On Torture

I sometimes feel that I have nothing to add to the “debate” around torture, other than the formerly-obvious “torture is ineffective and morally repugnant.” Nevertheless, I feel that keeping silent, or even allowing the debate to occur without adding my voice to the chorus of reason. So, some others’ posts this past week:

  • In Jack Balkin’s “Luban and the real debate about torture” he first excerpt from David Luban’s article (“Torture, American-Style“) in today’s Washington Post, then goes on to extensively explain and then dissect the Bush administration’s position:

    Luban’s article is a helpful corrective to a debate that Administration officials– including the President of the United States– have repeatedly and willfully confused with their Orwellian doublespeak. They have tortured the English language so they can treat others cruelly. We shouldn’t let them get away with either practice.

  • Jim MacDonald quotes General and Secretary of State Colin Powell; Admiral Stansfield Turner, former head of the CIA; 39 year CIA veteran and Moscow station head Burton L. Gerber. Quoting MacDonald’s summary of Tortuous Thinking:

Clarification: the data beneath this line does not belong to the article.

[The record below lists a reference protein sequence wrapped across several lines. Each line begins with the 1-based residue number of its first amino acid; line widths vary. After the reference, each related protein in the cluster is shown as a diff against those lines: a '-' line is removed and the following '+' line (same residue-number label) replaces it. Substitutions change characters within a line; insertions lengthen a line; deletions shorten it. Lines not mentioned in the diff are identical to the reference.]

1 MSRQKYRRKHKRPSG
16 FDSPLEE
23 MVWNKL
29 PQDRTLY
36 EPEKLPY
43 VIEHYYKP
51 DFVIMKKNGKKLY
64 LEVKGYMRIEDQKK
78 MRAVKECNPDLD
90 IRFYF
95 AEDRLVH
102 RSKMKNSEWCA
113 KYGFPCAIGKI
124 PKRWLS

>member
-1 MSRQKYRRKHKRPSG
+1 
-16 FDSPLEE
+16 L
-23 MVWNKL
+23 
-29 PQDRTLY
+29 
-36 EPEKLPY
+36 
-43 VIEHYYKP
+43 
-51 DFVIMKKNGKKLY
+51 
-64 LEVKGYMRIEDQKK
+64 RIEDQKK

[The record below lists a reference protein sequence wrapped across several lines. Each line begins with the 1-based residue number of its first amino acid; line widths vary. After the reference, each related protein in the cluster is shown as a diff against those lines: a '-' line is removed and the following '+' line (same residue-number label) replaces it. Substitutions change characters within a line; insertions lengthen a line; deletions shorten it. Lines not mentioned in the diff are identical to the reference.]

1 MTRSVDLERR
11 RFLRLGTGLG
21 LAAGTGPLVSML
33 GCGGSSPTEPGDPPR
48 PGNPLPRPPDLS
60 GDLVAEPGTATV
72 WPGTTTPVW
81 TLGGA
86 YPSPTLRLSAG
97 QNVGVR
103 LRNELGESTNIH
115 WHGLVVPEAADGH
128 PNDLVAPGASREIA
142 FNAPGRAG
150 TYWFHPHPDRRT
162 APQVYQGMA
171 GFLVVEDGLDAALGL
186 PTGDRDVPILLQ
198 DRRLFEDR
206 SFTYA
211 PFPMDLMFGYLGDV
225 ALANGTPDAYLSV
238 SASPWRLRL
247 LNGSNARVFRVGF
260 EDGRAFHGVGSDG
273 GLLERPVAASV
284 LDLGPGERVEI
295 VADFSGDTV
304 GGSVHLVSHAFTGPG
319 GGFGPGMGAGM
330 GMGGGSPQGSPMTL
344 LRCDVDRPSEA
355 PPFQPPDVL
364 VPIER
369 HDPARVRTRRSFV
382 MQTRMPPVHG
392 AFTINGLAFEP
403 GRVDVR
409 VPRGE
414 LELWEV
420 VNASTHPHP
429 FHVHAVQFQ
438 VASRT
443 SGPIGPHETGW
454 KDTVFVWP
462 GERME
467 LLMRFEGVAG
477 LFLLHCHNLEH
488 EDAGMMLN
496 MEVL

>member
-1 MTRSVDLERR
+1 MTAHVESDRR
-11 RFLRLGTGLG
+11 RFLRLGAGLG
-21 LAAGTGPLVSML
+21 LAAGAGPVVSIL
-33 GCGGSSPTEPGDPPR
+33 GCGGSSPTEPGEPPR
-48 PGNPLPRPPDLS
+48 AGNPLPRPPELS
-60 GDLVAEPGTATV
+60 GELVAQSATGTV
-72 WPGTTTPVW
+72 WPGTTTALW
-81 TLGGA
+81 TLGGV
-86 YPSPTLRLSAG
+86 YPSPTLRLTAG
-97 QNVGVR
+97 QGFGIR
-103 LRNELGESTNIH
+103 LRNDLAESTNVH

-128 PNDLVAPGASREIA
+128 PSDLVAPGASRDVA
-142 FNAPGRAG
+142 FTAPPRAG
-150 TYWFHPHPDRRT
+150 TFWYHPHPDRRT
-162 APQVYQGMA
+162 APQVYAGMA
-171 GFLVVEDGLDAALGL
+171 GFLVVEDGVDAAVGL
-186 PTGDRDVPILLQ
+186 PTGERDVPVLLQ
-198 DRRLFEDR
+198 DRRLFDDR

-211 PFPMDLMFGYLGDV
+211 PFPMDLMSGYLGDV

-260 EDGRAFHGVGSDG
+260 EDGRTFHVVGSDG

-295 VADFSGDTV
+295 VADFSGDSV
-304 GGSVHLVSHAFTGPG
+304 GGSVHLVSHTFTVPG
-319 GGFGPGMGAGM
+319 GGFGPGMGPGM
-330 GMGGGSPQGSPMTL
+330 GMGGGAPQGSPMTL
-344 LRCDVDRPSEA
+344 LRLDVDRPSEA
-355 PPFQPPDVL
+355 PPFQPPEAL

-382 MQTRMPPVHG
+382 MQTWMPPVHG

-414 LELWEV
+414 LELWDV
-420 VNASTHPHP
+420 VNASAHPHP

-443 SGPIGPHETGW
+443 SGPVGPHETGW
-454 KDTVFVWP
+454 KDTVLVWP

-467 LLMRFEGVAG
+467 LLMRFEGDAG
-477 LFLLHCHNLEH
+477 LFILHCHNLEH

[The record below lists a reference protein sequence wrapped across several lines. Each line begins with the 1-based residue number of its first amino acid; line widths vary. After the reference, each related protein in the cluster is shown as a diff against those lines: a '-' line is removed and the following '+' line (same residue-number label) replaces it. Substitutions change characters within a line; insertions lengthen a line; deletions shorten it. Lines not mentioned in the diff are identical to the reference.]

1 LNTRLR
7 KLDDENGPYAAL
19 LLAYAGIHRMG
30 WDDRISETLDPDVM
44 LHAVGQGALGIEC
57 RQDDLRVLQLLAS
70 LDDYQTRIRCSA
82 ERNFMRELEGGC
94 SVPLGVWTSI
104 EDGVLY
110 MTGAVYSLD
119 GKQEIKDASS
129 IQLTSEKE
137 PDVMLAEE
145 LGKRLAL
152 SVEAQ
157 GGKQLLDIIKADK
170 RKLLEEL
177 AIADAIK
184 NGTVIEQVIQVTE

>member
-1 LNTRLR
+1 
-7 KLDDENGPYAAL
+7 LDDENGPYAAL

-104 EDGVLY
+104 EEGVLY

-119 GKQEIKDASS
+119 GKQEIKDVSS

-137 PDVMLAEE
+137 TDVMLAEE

So the question remains: Why is the Bush White House so strongly in favor of torture that they’re threatening to veto a defense appropriations bill that merely reaffirms the policies that are supposed to be already in place? Why do they want a policy in place that not only diminishes America’s international prestige, not only makes the job of gathering intelligence more difficult, not only betrays our national values, but in practical terms flat doesn’t work?

  • At Flogging the Simian, Soj has been translating European press articles on the CIA’s secret jails into English: Part 1, Part 2, Part 3, Part 4, Part 5, Part 6, Part 7, Part 8.

    (Unfortunately, FTS displays much better with Javascript turned on. Without that, the sidebars are way too big in Safari.)

One thought on “On Torture

  1. Am I the only one who finds it ironic that the US is putting Saddam Hussein on trial for crimes against humanity? One of those crimes is the use of torture against civilians. Since the US has now made it official policy taht WE are allowed to torture civilians, or in fact anyone we can get our hands on, how can we accuse him of a crime?

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